In a text of ancient maxims, there is a famous quote of a leading second century Rabbi: It is not your duty to finish the work, but neither are you at liberty to neglect it. So as one at work in his sixth decade since that first Earth Day, I consider this season: I haven’t finished the work, but have I done enough? Although older, I fortunately can still do much, along with many of my older peers:
We can reduce the emissions we cause, and teach others how to do so. In so doing we can try to encourage and inspire others to Look Up, see what’s coming, and work to prevent it. We can dedicate ourselves to helping those most impacted by what’s been lost. And we can raise our voices in support of those ready to lead us towards the possible solutions that do exist.
When is enough? For me, not yet: I encourage my peers to keep going too. Only when climate change stops, and begins to reverse, have we done enough. For those we love, as well as all those that follow us, for as long as we can, we must try to finish the work.
Harvey Michaels enjoys being an MIT faculty member, teaching and learning about Energy and Climate Innovation, while investigating climate initiatives for cities, the state and federal government. He also engages in environmental justice advocacy, and faith-based environmental initiatives. Before returning to MIT in 2008, Harvey led an energy efficiency company for many years.
by Rabbi Michael Birnholz
It is an adventure to be a garden educator. For me, while I plant produce for food for my home table, I am also planting on my synagogue campus to use the garden to teach Jewish values and the Jewish values of taking care of the garden and appreciating nature. Like many gardeners, I do plan my beds and planting spaces. I have many copies of elaborate maps so the right plant gets into the right spot. However, like many garden educators, hoping to bring my students into the planting experience, the outcome of the planting seldom matches my (elaborate) plans. How often do we say “Humans plan, God laughs?” I have updated it. Gardeners plan and kids plant. Sometimes it is frustrating (those cucumbers need to be next to the trellis) and other times a miracle (those tomatoes are happier near the sprinkler). I have seen the results, as my plan differs from the reality of the planting, range from waste (of a plant, a space, and energy) to wonder.
The challenge of “gardeners plan and kids plant” came to mind as I heard the story of Clay Elder (Act Two: Spring Awakening) In a time of great personal challenge and adventure, a random stranger gave him $200 to attend Sweeney Todd on Broadway. The performance rocked Elder’s world and changed his life dramatically, leading ultimately to a Broadway career. It's an amazing story of a figurative seed being planted, with no plan in mind except to make an impact on the world.
I was reminded that planting seeds is both literal and figurative. Witnessing “gardeners plant and kids plant” in the garden is instructive as we move through the world. Now each time I go into the garden, with students or without, I look at all actions as planting. Whether the spark of the Divine goes to the plant or the planter, whether a literal seed or just a seed of kindness and caring, if it is full of love, joy, care, that energy goes forward. It is a reminder that might not be what was planned or intended, but that act of giving positive energy builds much needed kindness and love (Chesed), spirit and strength (Ruach and Koach) into our world.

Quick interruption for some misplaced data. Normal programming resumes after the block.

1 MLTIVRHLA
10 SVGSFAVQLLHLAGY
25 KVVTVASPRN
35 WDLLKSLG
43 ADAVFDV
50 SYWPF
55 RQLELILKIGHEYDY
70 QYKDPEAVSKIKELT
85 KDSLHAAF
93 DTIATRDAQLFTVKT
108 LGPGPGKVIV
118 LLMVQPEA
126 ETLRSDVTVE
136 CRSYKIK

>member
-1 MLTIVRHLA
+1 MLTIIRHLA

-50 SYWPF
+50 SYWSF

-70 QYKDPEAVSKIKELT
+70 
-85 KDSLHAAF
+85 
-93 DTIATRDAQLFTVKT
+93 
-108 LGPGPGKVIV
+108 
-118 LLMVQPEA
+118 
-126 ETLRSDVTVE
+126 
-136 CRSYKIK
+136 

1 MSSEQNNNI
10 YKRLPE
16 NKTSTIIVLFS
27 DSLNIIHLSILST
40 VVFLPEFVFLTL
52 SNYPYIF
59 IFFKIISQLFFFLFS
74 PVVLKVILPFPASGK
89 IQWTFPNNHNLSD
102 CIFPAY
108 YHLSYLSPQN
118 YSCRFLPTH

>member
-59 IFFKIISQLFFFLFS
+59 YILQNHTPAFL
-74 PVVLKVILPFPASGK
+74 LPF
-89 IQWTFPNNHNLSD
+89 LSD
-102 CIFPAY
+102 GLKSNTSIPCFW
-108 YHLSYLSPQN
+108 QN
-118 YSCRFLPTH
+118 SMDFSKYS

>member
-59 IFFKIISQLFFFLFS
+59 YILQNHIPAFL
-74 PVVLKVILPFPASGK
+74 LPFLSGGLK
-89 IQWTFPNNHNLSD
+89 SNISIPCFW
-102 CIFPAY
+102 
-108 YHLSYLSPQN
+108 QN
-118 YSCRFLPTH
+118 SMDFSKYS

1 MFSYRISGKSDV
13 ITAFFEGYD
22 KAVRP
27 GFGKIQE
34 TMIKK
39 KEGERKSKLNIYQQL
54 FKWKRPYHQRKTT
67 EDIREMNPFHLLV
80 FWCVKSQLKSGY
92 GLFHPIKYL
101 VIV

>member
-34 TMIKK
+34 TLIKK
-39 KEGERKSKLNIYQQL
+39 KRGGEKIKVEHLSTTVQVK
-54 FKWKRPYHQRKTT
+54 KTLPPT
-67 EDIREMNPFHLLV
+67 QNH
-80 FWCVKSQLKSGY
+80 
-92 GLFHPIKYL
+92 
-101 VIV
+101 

Rabbi Michael Birnholz arrived at Temple Beth Shalom in Vero Beach in 2002 following his ordination from Hebrew Union College-Jewish Institute of Religion. Over the 20 years that Rabbi Birnholz has been in Indian River County, he and his family have had a chance to grow in body, mind and spirit right along with Temple Beth Shalom. Rabbi Birnholz enthusiastically shares his ruach and koach -spirit and strength - with the many diverse generations and facets of the Jewish community. From the biblical garden to tot Shabbat, from Men's club breakfast to adult learning while making challah, Rabbi Birnholz is proud to be part of vibrant and meaningful life of his congregation. Rabbi Birnholz has also enjoyed his wide variety of community opportunities to teach and preach Jewish values and wisdom. His hope is to build Temple Beth Shalom into a House of wholeness, harmony and peace and see these efforts spread caring, compassion and justice to the whole Treasure Coast and beyond.
by Andy Oram
The Unetanah Tokef prayer we say at High Holidays contains the famous phrase "a tiny silent sound" (translated in many ways) from I Kings 19:12. The phrase always grabs our attention because of the unexpectedness of the image. Let's look back at the context of the original phrase in Kings to see how it might help us deal with the onslaught of climate disasters.